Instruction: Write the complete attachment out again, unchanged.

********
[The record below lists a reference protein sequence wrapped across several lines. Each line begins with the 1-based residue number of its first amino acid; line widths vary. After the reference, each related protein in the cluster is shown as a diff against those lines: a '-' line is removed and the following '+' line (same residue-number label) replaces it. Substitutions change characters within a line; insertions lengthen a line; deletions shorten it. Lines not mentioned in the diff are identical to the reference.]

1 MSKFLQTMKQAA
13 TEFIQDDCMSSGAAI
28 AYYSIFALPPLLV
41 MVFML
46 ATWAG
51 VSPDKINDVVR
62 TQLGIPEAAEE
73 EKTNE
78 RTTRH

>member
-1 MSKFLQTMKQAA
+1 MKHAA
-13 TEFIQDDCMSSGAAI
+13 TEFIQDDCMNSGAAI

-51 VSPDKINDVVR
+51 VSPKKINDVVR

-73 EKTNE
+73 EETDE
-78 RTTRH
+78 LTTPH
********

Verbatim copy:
[The record below lists a reference protein sequence wrapped across several lines. Each line begins with the 1-based residue number of its first amino acid; line widths vary. After the reference, each related protein in the cluster is shown as a diff against those lines: a '-' line is removed and the following '+' line (same residue-number label) replaces it. Substitutions change characters within a line; insertions lengthen a line; deletions shorten it. Lines not mentioned in the diff are identical to the reference.]

1 MSKFLQTMKQAA
13 TEFIQDDCMSSGAAI
28 AYYSIFALPPLLV
41 MVFML
46 ATWAG
51 VSPDKINDVVR
62 TQLGIPEAAEE
73 EKTNE
78 RTTRH

>member
-1 MSKFLQTMKQAA
+1 MKHAA
-13 TEFIQDDCMSSGAAI
+13 TEFIQDDCMNSGAAI

-51 VSPDKINDVVR
+51 VSPKKINDVVR

-73 EKTNE
+73 EETDE
-78 RTTRH
+78 LTTPH